Harrington has had 14 surgeries, a knee replacement, bad hips and other real aches and pains. When he started smoking, he noticed immediate results. “I got a way better quality of life because of cannabis,” he said. “The plant is amazing.”
What powers Harrington’s business is changing perception, moving with purpose and empowering people of color, especially Black people. He knows who has been the most negatively impacted by the laws surrounding marijuana and who has been the first group excluded from reaping the benefits of the newly legalized industry in various parts of the country.
“I know what type of businessman he is. I know what type of vision he has,” Iverson said of Harrington. “And it was a compliment to me for him to feel like I was the right guy to make his vision come to fruition.”
Pointing to his heart, he added: “It has to mean something right here for me to do it. It has to be something that’s real to me, to put a real stamp on it.”
Harrington does have a vision, both for Iverson and the company that he named after his grandmother Viola, whom he convinced to use marijuana to help with her glaucoma. He’s been through a lot over the last 10 years.
“I’ve been raided in Michigan, literally had my bank account frozen. And this is someone who played in the NBA 16 years, squeaky clean, never been in trouble a day in his life — that’s the s— I had to go through,” Harrington said. “When I think about all the s— and money I had to spend to get out of that, I think about regular Black people who never would be able to get out, would get locked up, would lose everything.”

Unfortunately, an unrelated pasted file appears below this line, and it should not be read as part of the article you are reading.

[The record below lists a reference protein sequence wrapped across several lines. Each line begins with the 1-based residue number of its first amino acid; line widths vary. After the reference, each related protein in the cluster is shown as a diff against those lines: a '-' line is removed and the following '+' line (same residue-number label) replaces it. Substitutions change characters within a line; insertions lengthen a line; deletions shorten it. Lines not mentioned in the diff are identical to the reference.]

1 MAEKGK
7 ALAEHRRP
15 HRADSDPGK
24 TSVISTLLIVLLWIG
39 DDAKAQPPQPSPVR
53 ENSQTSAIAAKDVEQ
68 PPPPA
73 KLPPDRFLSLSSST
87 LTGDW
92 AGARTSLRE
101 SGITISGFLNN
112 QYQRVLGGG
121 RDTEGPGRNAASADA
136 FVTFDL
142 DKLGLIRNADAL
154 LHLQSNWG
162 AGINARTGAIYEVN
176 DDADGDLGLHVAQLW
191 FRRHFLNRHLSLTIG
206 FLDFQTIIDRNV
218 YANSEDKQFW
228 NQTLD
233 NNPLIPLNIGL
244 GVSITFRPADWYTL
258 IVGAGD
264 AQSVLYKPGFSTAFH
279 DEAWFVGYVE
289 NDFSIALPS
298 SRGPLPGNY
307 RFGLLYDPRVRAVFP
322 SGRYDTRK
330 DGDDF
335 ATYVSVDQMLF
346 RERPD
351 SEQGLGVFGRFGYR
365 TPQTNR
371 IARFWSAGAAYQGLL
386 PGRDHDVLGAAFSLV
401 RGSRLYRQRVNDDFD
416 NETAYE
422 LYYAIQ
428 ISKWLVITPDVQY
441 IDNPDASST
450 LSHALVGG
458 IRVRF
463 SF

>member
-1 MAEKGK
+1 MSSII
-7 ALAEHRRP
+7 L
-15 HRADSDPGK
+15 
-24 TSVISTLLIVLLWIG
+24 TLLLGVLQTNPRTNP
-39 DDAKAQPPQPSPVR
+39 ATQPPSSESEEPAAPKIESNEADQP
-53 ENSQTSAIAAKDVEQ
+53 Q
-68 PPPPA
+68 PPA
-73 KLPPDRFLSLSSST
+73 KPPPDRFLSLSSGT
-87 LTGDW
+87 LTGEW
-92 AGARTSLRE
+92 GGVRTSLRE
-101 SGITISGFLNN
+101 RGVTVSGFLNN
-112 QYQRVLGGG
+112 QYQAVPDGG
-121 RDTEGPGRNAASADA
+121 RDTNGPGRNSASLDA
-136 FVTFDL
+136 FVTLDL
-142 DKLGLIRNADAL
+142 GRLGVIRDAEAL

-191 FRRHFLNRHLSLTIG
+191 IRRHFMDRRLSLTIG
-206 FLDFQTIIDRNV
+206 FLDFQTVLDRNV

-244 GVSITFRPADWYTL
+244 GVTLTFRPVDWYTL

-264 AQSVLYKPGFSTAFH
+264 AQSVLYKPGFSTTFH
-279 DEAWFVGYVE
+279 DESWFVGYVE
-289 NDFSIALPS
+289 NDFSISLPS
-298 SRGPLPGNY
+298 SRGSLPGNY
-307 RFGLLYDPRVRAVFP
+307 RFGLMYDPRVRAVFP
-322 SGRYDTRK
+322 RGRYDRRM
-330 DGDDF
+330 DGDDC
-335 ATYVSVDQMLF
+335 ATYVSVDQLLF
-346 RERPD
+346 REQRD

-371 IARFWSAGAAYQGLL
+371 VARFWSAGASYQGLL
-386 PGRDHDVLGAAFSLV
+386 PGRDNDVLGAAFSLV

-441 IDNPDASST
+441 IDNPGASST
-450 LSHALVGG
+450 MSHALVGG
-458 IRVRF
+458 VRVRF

Harrington is keen on intention. He wants his company to serve people in a meaningful way. On the packaging of Iverson ’96, it says, “premium flower with purpose.” He’s walking the talk, in a very real way, for the culture that he’s a part of.
“We’re purpose-driven. It’s really about using this platform to uplift, educate and empower,” Harrington said. “We make the product and we’re unapologetic. We make it for our people. I could have made a strain for him that was a sativa, but Black people like gas. Purple. Exotic-looking s—. We want that s— to look a certain way, taste a certain way, if his name is going to be on it, do you understand what I’m saying?”
I did. I really did. So did Iverson. We were both entranced by Harrington’s ability to make you feel like a part of something. More than anything, I was so happy that Iverson had found his person. And so was he.
“It’s about learning something new,” Iverson said. “Doing something that will obviously help people. Learning from a mentor, taking it all in and not being apologetic for the things that I don’t know.”
Iverson turned to Harrington and, briefly, they looked at each other. It was such a short but special moment, two men who are embarking on something truly special, something that could be a real part of their legacy to their families, communities and Black people.
“I don’t give a damn if I get to where I’m the biggest on planet Earth,” Iverson said, looking at Harrington. “It ain’t going to be without you.”
Rembert Browne is a writer from Atlanta. He lives in Los Angeles.
It's a date
Get our L.A. Goes Out newsletter, with the week's best events, to help you explore and experience our city.
You may occasionally receive promotional content from the Los Angeles Times.